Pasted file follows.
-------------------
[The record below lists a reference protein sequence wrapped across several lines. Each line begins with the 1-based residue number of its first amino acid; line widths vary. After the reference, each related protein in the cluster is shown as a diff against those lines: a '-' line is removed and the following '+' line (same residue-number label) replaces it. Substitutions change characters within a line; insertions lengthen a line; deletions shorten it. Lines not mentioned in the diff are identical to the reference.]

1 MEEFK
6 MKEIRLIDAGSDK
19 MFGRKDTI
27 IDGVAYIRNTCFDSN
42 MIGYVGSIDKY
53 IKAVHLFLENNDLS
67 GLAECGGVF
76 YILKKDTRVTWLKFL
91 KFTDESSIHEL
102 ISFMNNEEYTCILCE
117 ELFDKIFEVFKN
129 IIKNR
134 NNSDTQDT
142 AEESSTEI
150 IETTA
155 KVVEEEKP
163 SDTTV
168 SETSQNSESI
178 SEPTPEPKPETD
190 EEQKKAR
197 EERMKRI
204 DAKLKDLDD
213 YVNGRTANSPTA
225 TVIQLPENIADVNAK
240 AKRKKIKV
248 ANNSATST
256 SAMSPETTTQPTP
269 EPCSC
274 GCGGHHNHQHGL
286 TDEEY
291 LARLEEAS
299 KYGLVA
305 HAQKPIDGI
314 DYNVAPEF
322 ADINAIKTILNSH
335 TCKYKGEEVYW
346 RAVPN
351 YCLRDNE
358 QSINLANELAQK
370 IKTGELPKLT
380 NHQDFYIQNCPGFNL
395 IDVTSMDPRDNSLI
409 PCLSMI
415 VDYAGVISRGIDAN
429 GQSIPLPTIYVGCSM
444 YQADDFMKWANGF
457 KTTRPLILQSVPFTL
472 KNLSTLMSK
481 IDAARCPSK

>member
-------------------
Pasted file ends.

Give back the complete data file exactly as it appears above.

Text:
[The record below lists a reference protein sequence wrapped across several lines. Each line begins with the 1-based residue number of its first amino acid; line widths vary. After the reference, each related protein in the cluster is shown as a diff against those lines: a '-' line is removed and the following '+' line (same residue-number label) replaces it. Substitutions change characters within a line; insertions lengthen a line; deletions shorten it. Lines not mentioned in the diff are identical to the reference.]

1 MEEFK
6 MKEIRLIDAGSDK
19 MFGRKDTI
27 IDGVAYIRNTCFDSN
42 MIGYVGSIDKY
53 IKAVHLFLENNDLS
67 GLAECGGVF
76 YILKKDTRVTWLKFL
91 KFTDESSIHEL
102 ISFMNNEEYTCILCE
117 ELFDKIFEVFKN
129 IIKNR
134 NNSDTQDT
142 AEESSTEI
150 IETTA
155 KVVEEEKP
163 SDTTV
168 SETSQNSESI
178 SEPTPEPKPETD
190 EEQKKAR
197 EERMKRI
204 DAKLKDLDD
213 YVNGRTANSPTA
225 TVIQLPENIADVNAK
240 AKRKKIKV
248 ANNSATST
256 SAMSPETTTQPTP
269 EPCSC
274 GCGGHHNHQHGL
286 TDEEY
291 LARLEEAS
299 KYGLVA
305 HAQKPIDGI
314 DYNVAPEF
322 ADINAIKTILNSH
335 TCKYKGEEVYW
346 RAVPN
351 YCLRDNE
358 QSINLANELAQK
370 IKTGELPKLT
380 NHQDFYIQNCPGFNL
395 IDVTSMDPRDNSLI
409 PCLSMI
415 VDYAGVISRGIDAN
429 GQSIPLPTIYVGCSM
444 YQADDFMKWANGF
457 KTTRPLILQSVPFTL
472 KNLSTLMSK
481 IDAARCPSK

>member